Much Ado About Nothing Review

We were curious as to why Bell Shakespeare Director James Evans chose to open his new production of the comedy Much Ado About Nothing with the climax scene – a blissful double wedding with “all’s well that ends well”. Not until the conclusion of the play did the intent become clear.

Much Ado About Nothing, considered by some to be Shakespeare’s funniest play, is a sassy, razor-sharp battle of wits between the bickering Beatrice and Benedick who have both vowed to never give their heart to anyone. The pair use words as weapons and hurl insults at each other until they realise, with a little help from their friends, that they are attracted to each other and indeed in love.

The first half of the performance lacked lustre and depth. At times, the lead female characters Beatrice and Hero seemed to be forced. Zidzi Okenyo’s characterisation of the shrew’s behaviour was realistic but her voice failed to deliver the famous quips with sufficient gravitas. Duncan Ragg’s portrayal of Benedick was so clownish that it was difficult to take Beatrice’s scathing criticisms of his arrogance seriously. On a positive note, Danny Ball delivered a princely-commanding Don Pedro, while David Whitney was flawless as the fatherly Leonato.

After the interval, things lifted dramatically, with some serious acting and emotive drama.  The malevolent Don John played by Paul Reichstein displayed his tortured disposition. Will McDonald made Claudio his own, with his performance being the highlight of the evening.  He was outstanding in his display of emotion and passion on being informed of Hero’s apparent disloyalty on the night before they were wed.  Vivienne Awasoga’s saucy and a bit steamy interpretation of the demure Hero was a much updated reading of the pure maid – but more was to come.

As The Bard no doubt intended, the show was stolen by the insanely random officer Dogberry, played humorously by Mandy Bishop.  The mumbling, bumbling voice she employed, however, made it difficult to fully appreciate the string of non-sequiturs which poured from this strange character and his offsider, Verges, played by Marissa Bennett.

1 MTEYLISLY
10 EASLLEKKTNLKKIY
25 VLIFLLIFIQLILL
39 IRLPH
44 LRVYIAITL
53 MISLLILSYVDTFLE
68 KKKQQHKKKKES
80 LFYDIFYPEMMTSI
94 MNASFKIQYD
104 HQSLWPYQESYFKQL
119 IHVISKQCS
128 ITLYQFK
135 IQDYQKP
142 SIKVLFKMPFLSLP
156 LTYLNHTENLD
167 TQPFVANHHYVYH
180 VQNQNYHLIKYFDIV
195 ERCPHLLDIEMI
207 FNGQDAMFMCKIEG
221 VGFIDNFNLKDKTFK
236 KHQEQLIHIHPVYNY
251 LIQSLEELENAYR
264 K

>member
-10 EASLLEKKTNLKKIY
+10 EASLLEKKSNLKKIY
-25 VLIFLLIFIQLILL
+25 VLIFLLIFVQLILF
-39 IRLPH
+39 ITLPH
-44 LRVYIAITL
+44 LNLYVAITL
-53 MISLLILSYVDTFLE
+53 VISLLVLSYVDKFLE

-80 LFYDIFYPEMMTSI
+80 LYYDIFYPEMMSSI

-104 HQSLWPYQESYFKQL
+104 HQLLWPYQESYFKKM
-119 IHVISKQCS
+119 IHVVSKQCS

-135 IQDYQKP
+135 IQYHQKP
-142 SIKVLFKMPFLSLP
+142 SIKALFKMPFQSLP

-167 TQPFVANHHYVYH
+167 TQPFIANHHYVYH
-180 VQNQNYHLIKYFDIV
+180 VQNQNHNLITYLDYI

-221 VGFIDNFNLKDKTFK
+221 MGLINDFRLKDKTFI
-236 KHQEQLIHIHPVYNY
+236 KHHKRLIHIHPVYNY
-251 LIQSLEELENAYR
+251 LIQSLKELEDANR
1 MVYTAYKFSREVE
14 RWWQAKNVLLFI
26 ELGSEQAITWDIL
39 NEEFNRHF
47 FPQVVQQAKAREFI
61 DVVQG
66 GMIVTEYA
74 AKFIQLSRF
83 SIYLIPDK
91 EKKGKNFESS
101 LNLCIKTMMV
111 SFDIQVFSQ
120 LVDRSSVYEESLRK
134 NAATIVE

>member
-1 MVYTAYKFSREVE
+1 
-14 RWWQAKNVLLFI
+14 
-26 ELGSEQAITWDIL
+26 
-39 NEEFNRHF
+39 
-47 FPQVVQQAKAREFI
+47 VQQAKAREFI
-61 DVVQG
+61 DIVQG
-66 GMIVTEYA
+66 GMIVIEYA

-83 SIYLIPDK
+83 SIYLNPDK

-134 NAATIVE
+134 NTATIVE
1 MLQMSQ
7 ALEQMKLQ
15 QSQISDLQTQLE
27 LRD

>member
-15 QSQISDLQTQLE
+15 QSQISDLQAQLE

As a general comment, were we not familiar with the play, it would have been difficult to follow the storyline and action.  Modern costuming does not clearly define soldiers from civilians, nobility from servants, clergy, police, judge, musician, etc.  Women playing the role of men adds to the confusion, with Suzanne Pereira for example redefining Antonio and Sexton as “sister” rather than brother and friar.  And while recognising the practical necessity of actors in a small company to play more than one character, Will having to act as both the deceived Claudio and the villainous Borachio in the “confession” scene was incomprehensible.  Having said that, the opening-night audience thoroughly enjoyed the performance, with no bewildered school children scouring their Cliff’s Notes to work out who’s who.

It would not be a Bell production without a modern political message somewhere to make it even more relevant than Shakespeare already is.  The moral was delivered in the final scene.  In the second portrayal of the double wedding, rather than lovingly declare her maiden virtue, as the dead white male had written it, Hero feistily slaps her new husband Claudio across the face for making . . . much ado about nothing.

Much Ado About Nothing is showing at the Playhouse, Sydney Opera House, until 24 November.


Jeffrey & June Tripp